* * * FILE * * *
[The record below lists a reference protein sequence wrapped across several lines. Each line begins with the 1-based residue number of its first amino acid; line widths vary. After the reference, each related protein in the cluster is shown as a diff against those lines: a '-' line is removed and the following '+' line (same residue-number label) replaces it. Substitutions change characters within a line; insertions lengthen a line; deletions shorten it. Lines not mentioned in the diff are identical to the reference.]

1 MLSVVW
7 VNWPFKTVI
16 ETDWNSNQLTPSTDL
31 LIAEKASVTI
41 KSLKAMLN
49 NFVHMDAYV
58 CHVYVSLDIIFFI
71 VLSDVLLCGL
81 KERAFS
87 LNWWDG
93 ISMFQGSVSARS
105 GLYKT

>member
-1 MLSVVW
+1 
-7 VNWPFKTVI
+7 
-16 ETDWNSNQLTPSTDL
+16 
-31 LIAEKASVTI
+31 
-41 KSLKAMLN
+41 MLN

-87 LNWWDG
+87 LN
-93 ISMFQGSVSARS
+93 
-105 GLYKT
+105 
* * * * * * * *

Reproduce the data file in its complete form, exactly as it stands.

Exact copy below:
[The record below lists a reference protein sequence wrapped across several lines. Each line begins with the 1-based residue number of its first amino acid; line widths vary. After the reference, each related protein in the cluster is shown as a diff against those lines: a '-' line is removed and the following '+' line (same residue-number label) replaces it. Substitutions change characters within a line; insertions lengthen a line; deletions shorten it. Lines not mentioned in the diff are identical to the reference.]

1 MLSVVW
7 VNWPFKTVI
16 ETDWNSNQLTPSTDL
31 LIAEKASVTI
41 KSLKAMLN
49 NFVHMDAYV
58 CHVYVSLDIIFFI
71 VLSDVLLCGL
81 KERAFS
87 LNWWDG
93 ISMFQGSVSARS
105 GLYKT

>member
-1 MLSVVW
+1 
-7 VNWPFKTVI
+7 
-16 ETDWNSNQLTPSTDL
+16 
-31 LIAEKASVTI
+31 
-41 KSLKAMLN
+41 MLN

-87 LNWWDG
+87 LN
-93 ISMFQGSVSARS
+93 
-105 GLYKT
+105 